COLORADO SPRINGS, Colo. -- Two hundred wounded, ill or injured athletes came together Sept. 28 for the start of a weeklong competition in adaptive sports and to claim the rights to the Chairman's Cup in the fifth annual Warrior Games.
For the next six days, five teams of 40 active-duty service member and veteran athletes from the four service branches and Special Operations Command will take to their specialized running prosthetics and custom-built recumbent bikes and wheelchairs to battle in individual and team events.
Created by the Defense Department and U.S. Paralympics in 2010, the Warrior Games consist of track and field events, sitting volleyball, cycling, wheelchair basketball, swimming, archery and air rifle/pistol shooting. The service team with the most points will be awarded the Chairman's Cup, and individuals will be presented with gold, silver and bronze medals Oct. 5 at the Navy vs Air Force football game.
While the games are definitely about friendly competition and who's number one, the real spirit behind the men and women competing comes through in their toughness, determination and never-say-quit attitudes.
For medically retired Sgt. Sean Hook, engaging in the military adaptive sports program is what pulled him through the lethargy and loneliness he felt after being "blown up" twice in Iraq. The blasts caused him to lose his memory, speech and focus. He said he felt a "weird, cloudy feeling," coupled with tears to his shoulders, biceps and rotator cuffs.
"I didn't ask for help because I thought I could deal with these issues on my own, but things didn't get much better until I found out about the sports program," Hook said, adding that at his first Warrior Games competition, he didn't win any medals. Afterward, he pushed himself more by training at Penn State University in his hometown of State College, Pennsylvania.
Hook won three medals at the Warrior Games last year. Two weeks ago, he grabbed six medals -- two golds, three silvers and one bronze -- at the inaugural Invictus Games in London.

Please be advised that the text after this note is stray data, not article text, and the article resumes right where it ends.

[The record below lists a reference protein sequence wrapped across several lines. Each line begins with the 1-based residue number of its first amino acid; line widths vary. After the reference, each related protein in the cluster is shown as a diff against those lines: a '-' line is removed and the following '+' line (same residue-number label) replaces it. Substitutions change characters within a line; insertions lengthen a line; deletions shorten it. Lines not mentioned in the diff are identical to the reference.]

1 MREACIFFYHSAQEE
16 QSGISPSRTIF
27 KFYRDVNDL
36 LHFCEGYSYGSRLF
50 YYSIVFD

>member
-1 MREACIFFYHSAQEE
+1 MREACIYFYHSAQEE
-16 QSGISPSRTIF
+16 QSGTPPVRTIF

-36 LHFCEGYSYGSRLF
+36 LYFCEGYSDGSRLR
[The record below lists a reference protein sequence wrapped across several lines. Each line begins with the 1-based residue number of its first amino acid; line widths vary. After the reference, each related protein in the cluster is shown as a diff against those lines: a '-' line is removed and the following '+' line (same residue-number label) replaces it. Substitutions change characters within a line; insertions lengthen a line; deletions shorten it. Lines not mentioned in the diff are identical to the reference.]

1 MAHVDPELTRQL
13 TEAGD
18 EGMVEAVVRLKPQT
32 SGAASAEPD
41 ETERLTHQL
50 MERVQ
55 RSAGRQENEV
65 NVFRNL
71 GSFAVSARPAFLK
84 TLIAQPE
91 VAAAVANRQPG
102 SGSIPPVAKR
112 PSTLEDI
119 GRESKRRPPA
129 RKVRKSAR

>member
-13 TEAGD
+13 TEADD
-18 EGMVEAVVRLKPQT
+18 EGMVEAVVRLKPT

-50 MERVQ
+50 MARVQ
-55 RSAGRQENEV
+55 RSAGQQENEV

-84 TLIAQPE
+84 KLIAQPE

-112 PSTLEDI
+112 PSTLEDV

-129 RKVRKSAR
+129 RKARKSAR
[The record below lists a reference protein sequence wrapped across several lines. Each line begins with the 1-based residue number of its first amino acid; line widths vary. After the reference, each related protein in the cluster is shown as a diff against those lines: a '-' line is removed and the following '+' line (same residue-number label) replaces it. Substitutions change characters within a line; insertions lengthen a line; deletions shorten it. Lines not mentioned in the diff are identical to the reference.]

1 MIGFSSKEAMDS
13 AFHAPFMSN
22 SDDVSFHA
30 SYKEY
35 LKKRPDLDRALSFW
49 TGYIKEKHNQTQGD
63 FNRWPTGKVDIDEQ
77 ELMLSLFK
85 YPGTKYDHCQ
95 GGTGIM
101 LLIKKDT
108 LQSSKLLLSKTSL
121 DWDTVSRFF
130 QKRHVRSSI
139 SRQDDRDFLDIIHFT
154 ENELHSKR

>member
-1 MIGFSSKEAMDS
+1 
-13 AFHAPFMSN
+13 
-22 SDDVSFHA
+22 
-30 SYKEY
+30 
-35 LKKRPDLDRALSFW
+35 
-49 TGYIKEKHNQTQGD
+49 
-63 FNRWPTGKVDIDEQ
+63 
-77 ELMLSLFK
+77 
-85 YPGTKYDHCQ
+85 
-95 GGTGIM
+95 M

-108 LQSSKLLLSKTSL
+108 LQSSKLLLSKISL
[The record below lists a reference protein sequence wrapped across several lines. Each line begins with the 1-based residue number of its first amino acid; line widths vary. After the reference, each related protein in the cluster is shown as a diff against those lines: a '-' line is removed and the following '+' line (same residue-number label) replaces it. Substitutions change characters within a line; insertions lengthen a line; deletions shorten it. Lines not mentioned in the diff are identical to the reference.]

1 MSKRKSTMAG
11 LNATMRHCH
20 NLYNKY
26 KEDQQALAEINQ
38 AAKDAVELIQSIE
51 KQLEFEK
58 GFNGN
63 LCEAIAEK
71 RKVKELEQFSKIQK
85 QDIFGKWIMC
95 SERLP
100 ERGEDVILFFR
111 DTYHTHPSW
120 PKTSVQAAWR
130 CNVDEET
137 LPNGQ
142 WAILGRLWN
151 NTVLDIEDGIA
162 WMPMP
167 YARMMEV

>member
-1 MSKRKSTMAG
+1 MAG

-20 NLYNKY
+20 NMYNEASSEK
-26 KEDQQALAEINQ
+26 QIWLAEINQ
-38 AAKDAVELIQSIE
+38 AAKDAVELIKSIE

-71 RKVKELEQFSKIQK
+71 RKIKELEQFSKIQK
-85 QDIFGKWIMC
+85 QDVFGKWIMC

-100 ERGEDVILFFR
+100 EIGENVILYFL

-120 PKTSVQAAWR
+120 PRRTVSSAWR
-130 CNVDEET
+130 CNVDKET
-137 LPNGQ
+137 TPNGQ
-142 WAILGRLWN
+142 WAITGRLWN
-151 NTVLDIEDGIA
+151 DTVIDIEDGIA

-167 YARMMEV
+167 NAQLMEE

The Invictus Games were sponsored by Prince Harry, who got the idea for an international version of the Warrior Games after he attended the 2013 Warrior Games.
"This program has changed my life, and my wife will back me up on that one," Hook said. "Even seeing some of these guys coming in here and hearing a bunch of different stories, there's always one that is really, really different, that's inspirational. This is about stepping up and moving forward."
Hook will compete in discus, shot put, archery and single as well as team rowing.
Active-duty nurse Army 1st Lt. Kelley Elmlinger came to be part of the Army team not through combat or injury. Rather, she found out last year that she had synovial sarcoma in her lower left leg. The only way for the 16-year veteran and former sergeant first class to be rid of the rare form of cancer was to have it cut out.
After numerous surgeries calling for grafts from her left forearm, she was left with permanent foot-drop, nerve damage and nerve impairment in her arm. She's fitted with the intrepid dynamic exoskeletal orthosis, or IDEO, a customizable, energy-storing brace that allows her to compete.
Like Hook, Elmlinger participated in the Invictus Games, where she took four golds, two silvers and an unofficial bronze in the men's one-mile wheelchair race.
"In track and field they cut women's wheelchair racing, because there weren't enough competitors, but I came to compete, so I asked my coach if she could put in a good word for me and see if I could jump in with the guys," she said.
Elmlinger was told she could race against the men but not for a medal.
"I said I didn't really want the medal,'' the lieutenant said. "I just wanted a chance to compete by getting out there and challenging myself.
"The Invictus Games was a great way to internationally meet other wounded warriors, because we're all fighting for the same cause. At the same time, we also cheered along with our teammates as well as other nation counterparts, and it was fun to meet some great people and share some great stories."
Elmlinger found out recently that she'd been picked for captain, so she's shooting for a 20-year Army career -- and maybe longer. She knows that she can't participate in competitions, such as the Warrior Games, for the rest of her life, but she will for as long as she can.
"Having a chance to do adaptive sports and get back to places as a lifelong runner where I feel comfortable, that's just kind of my little niche; I like that and thrive on it," she said. "I definitely wouldn't be here, had it not been for the support of my family and friends. For me, this is a nice way to give back to all those who helped me on my journey."
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